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Books Books 1 - 10 of 19 on We must at present do our best to form a class who may be interpreters between us....
" We must at present do our best to form a class who may be interpreters between us and the millions whom we govern ; a class of persons, Indian in blood and colour, but English in taste, in opinions, in morals, and in intellect. "
Imagined Communities: Reflections on the Origin and Spread of Nationalism - Page 91
by Benedict Anderson - 1991 - 224 pages
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An address to parliament on the duties of Great Britain to India, in respect ...

Charles Hay Cameron - 1853
...present do our best to form a class who may be interpreters between us and the millions whom we govern ; a class of persons Indian in blood and colour, but English in taste, in opinions, in morals, and in intellect. To that class we may leave it to refine the vernacular dialects...
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Macmillan's Magazine Vol.X

David Masson - 1864
...present do our best to form a class who may be interpreters between us and the millions whom we govern ; a class of persons, Indian in blood and colour, but English in taste, in opinions, in morals, and in intellect. To that class we may leave it to refine the vernacular dialects...
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Macmillan's Magazine, Volume 10

1864
...present do our best to form a class who may be interpreters between us and the millions whom we govern ; a class of persons, Indian in blood and colour, but English in taste, in opinions, in morals, and in intellect To that class we may leave it to refine the vernacular dialects...
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The Competition Wallah

Sir George Otto Trevelyan - Civil service - 1864 - 452 pages
...present do our best to form a class who may be interpreters between us and the millions whom we govern ; a class of persons, Indian in blood and colour, but English in taste, in opinions, in morals, and in intellect. To that class we may leave it to refine the vernacular dialects...
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A History of Hindu Civilisation During British Rule, Volume 3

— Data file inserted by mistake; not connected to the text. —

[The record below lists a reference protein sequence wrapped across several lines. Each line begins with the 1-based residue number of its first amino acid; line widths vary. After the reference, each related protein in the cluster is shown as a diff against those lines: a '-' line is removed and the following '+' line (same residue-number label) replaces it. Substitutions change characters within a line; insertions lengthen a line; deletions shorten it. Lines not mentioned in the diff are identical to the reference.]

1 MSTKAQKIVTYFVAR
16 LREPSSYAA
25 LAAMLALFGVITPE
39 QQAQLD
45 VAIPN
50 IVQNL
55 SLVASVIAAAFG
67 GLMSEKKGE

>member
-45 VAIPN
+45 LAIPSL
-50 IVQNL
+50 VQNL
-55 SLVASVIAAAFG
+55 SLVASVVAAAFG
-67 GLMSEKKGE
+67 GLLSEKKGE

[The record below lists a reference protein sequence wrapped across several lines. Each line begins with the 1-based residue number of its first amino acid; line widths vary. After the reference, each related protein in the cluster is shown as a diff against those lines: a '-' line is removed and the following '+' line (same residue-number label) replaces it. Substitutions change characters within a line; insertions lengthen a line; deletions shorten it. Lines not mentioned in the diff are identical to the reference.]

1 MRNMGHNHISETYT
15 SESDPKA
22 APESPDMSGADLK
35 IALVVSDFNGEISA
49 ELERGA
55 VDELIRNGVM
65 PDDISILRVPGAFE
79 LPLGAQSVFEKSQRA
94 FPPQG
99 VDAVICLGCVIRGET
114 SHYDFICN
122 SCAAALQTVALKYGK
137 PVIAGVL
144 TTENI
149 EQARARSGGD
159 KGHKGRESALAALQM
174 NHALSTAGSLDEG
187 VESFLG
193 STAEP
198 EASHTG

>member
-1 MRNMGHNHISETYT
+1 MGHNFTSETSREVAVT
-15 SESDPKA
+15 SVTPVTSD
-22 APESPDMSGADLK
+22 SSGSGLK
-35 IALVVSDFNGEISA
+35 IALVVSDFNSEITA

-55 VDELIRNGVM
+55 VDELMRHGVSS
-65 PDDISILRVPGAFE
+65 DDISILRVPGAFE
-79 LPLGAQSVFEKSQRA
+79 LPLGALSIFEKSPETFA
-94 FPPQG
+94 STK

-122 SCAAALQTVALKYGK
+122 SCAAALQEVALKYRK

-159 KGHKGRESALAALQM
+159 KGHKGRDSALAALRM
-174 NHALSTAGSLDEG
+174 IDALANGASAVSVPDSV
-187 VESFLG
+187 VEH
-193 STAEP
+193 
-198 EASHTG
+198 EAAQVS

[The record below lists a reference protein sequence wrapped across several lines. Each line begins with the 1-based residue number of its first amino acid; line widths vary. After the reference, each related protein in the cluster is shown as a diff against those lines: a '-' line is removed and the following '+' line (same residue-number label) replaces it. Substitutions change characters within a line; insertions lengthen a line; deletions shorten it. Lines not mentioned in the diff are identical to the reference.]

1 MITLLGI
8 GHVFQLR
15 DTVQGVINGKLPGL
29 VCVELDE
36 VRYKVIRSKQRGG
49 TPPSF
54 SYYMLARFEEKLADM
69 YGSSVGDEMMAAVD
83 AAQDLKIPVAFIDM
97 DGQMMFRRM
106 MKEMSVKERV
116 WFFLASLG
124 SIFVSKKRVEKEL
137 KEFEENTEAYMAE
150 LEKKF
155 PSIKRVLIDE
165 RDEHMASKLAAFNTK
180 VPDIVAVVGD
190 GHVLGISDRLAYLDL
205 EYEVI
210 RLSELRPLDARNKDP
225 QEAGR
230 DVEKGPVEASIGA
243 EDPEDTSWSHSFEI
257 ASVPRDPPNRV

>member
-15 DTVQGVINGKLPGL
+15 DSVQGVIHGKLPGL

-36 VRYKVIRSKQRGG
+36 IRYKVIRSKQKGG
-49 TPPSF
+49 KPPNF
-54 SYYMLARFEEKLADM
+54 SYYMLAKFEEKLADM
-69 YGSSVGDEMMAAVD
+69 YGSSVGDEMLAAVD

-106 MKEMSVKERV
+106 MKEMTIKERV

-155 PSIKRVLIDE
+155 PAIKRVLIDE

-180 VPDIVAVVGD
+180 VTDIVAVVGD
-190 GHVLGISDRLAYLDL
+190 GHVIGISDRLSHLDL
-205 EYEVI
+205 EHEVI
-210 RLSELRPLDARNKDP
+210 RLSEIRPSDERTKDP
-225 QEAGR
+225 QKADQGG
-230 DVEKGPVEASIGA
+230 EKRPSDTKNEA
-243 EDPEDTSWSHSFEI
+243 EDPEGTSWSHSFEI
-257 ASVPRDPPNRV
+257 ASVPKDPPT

Pramatha Nath Bose - Civilization, Hindu - 1896
...present do our best to form a class who may be interpreters between us and the millions whom we govern ; a class of persons Indian in blood and colour, but English in taste, in opinions, in morals, and in intellect. To that class we may leave it to refine the vernacular dialects...
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Journal of the Society of Arts, Volume 48

Arts - 1899
...must do our best to form a class who may be interpreters between us and the millions whom we govern ; a class of persons Indian in blood and colour, but English in taste; in opinions, words and intellect." It must be confessed that the igth century is sinking below the horizon...
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A Memorandum on Our Vernaculars, as Media of Elementary Instruction: And the ...

Manibhai Jasbhai - Education - 1899 - 229 pages
...and Sir Charle8 class who may be interpreters between us Trevelyan. ^^ ^ millions whom we govern ; a class of persons, Indian in blood and colour, but English in taste and opinions, in morals and in intellect. To that class we may leave it to refine the Vernacular Dialects...
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History of Education in India Under the Rule of the East India Company

Baman Das Basu - Education - 1867 - 208 pages
...must do our best to form a class who may be interpreters between us and the millions whom we govern ; a class of persons Indian in blood and colour, but English in taste, in opinions, words, and intellect." Regarding Macaulay 's Minute, Wilson said : — "I have had an opportunity...
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The New Cambridge Modern History: Volume 9, War and Peace in an Age of ...

C. W. Crawley - History - 1965 - 762 pages
...in Macaulay's words, 'a class who may be interpreters between us and the millions whom we govern — a class of persons Indian in blood and colour, but English in tastes, in opinions, in morals and in intellect'. The nucleus of such a class seemed already to be...
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Beyond Bollywood: The Cultural Politics of South Asian Diasporic Film

Jigna Desai - Performing Arts - 2004 - 280 pages
...present do our best to form a class who may be interpreters between us and the millions whom we govern; a class of persons, Indian in blood and colour, but English in taste, in opinions, in morals, and in intellect. To that class we may leave it to refine the vernacular dialects...
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